The Old World in Its New Face. Impressions of Europe in 1867-68

By HENRY W. BELLOWS. New York: Harper and Brothers.
THE difficulty of writing home from Europe anything that is worth reading does not seem to affect the production of foreign letters, or the volumes of travel growing out of them. To this fact, no doubt, we owe now and then a book like Dr. Bellows’s, which is interesting and desirable; and as for the books that are neither, they are forgotten even in spite of the critics who blame them, and seek to give them the sad immortality of dispraise in the newspapers. So the state of affairs might be worse than it is.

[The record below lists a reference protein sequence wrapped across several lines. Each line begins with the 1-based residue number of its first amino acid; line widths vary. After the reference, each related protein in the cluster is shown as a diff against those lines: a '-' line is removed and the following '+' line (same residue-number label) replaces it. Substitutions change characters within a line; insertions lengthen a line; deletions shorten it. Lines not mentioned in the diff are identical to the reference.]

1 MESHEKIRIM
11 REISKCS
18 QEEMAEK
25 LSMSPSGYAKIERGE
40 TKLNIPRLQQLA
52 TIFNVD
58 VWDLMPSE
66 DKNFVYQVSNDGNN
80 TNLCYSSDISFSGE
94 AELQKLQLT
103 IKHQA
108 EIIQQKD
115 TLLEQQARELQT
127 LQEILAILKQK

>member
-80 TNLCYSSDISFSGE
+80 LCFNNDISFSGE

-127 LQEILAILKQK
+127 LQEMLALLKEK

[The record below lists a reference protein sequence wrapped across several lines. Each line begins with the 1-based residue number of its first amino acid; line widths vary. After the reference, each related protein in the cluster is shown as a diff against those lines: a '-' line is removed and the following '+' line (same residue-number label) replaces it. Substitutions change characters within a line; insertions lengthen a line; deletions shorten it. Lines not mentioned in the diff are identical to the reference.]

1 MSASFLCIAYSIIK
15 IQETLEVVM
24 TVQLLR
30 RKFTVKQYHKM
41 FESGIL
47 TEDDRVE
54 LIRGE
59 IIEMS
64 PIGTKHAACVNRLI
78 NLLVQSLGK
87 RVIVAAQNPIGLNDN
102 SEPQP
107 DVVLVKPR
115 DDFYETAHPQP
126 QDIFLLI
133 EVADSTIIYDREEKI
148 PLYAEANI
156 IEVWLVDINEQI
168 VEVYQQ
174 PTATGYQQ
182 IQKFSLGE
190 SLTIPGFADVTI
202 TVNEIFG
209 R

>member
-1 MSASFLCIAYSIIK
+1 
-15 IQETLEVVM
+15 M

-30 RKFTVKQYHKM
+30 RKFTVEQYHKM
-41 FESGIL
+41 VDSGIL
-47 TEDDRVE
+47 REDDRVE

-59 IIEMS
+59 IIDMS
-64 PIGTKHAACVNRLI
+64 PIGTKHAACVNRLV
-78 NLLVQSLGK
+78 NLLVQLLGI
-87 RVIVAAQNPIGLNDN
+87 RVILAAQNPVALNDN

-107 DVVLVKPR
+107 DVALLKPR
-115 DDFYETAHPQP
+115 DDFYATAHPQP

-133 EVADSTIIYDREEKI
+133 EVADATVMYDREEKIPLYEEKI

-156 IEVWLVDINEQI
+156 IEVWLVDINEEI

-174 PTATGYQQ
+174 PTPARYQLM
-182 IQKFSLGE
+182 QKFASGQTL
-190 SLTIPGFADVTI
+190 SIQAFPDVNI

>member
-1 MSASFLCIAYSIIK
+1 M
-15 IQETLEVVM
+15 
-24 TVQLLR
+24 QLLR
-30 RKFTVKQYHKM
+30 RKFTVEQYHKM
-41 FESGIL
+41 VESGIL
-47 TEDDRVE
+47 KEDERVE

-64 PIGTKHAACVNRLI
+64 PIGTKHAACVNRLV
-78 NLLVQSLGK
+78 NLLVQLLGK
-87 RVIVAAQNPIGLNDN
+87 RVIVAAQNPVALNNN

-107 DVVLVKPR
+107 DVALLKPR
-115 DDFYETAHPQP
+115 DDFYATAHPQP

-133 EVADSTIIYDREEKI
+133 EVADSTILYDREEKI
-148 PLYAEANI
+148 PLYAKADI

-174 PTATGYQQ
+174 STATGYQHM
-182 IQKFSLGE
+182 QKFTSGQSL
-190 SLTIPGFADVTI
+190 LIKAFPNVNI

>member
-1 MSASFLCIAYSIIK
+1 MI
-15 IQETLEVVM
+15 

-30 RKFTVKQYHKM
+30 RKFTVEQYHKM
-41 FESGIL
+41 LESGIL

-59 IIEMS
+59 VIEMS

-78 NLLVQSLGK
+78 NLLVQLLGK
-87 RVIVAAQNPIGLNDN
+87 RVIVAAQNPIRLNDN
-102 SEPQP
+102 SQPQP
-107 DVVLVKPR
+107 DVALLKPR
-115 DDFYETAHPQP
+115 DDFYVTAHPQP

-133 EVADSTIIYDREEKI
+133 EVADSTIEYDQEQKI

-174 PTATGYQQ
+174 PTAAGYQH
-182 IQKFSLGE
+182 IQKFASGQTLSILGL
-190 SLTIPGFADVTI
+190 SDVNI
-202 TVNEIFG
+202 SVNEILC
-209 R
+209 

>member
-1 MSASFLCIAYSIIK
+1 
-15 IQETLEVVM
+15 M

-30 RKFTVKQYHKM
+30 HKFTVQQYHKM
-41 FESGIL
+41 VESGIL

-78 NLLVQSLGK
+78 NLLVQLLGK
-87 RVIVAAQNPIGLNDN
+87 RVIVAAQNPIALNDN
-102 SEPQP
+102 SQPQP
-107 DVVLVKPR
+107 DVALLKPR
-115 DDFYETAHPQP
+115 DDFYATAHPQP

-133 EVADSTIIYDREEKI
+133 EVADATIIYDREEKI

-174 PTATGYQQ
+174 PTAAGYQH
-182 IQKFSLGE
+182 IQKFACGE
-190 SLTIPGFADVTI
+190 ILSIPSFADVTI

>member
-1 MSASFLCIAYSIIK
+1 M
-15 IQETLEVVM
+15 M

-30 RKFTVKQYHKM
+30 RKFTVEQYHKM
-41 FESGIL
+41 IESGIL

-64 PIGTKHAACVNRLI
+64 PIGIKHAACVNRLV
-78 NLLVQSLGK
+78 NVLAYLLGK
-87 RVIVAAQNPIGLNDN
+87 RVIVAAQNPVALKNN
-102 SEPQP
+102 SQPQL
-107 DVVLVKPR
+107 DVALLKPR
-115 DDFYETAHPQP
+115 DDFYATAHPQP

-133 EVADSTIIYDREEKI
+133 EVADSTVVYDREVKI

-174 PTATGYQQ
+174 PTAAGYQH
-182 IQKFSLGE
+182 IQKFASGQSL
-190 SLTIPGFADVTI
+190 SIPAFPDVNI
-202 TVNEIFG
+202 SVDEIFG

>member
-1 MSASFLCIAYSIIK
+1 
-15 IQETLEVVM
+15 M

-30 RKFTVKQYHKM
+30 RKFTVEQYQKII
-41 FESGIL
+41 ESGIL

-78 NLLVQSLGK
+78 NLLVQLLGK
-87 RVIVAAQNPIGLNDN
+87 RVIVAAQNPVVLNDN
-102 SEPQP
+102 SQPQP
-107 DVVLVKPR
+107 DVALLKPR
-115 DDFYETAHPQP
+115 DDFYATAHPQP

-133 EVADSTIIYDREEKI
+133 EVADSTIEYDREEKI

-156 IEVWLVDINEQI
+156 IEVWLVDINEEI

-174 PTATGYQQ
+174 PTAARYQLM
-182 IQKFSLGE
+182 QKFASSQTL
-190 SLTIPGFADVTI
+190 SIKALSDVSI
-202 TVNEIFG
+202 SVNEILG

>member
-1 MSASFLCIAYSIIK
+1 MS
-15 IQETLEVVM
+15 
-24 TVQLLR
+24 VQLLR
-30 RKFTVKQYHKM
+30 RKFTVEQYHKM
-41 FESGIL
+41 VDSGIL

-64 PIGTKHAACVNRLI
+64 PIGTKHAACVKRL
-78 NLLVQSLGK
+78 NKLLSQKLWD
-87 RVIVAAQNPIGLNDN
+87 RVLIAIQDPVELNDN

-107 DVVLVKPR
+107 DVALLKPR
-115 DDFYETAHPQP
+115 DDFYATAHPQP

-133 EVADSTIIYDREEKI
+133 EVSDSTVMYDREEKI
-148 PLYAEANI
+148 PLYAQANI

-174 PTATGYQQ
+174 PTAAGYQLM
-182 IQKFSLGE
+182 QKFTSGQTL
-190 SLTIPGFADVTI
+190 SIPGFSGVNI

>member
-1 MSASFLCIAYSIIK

We shall hardly describe what Dr. Bellows has clone if we say he spent a year in France, Prussia, Switzerland, and Austria, — so many people have done all this ; but if we say that he looked at Europe from the pulpit of the Broad Church, and with a view to study it in an honest and liberal way, we distinguish him somewhat from the million other Americans abroad. He writes down his thought in candid and manly fashion, without flippancy, and commonly without effort to be either funny or fine, — Eloquence and Humor being the Scylla and Charybdis of most travellers. Mountains, we confess, are occasionally too much for him. There is, for example, “ Untersberg, whose awful comb saws the sky with its marble teeth ” ; and in the noonday haze of the adjacent meadows, other of these unmanageable mountains “seem to swim like beautiful black monsters in a sea of emerald ” ; while at dawn they are mottled with black and white, and “ Beauty, Love, and Terror seem contending for their possession.” All this, however, may be forgiven a traveller who tells us something of the state of religious thought in Germany, and describes to us several of the leaders of the conservative and liberal church parties, in a way to make them and his readers glad that he saw them and talked with them. His observations and ideas of Switzerland strike us as being very true and good; there is much that is new in what he tells us of the present social and political life of the Swiss; and the chapter on Berne is particularly interesting. It appears to us that he justly characterizes the political condition of Austria as one in which the government has to take the lead in creating liberal institutions for a people indifferent to nearly all liberty but that of laughing at their rulers. There is no prophecy in the book as to the political future of France,— a subject on which every one ought to be grateful to be told nothing, knowing that thereby only is he dealt fairly with. Our author does not refuse to see that the French people generally are contented with a despotism which he dislikes; better still, he does not become enamored of it because they bear it quietly. This again distinguishes him from the million other Americans abroad. He can even tell us something intelligible and probable about Prussia, in whose military superiority to France he does not at all believe, and in whose over-restrained and over-protected people he does not see the greatest promise for the future. It is one of the virtues of Dr. Bellows in this book that he nowhere makes pretence to infallible understanding of what he saw, or to subtile analysis of the varied character presented to him.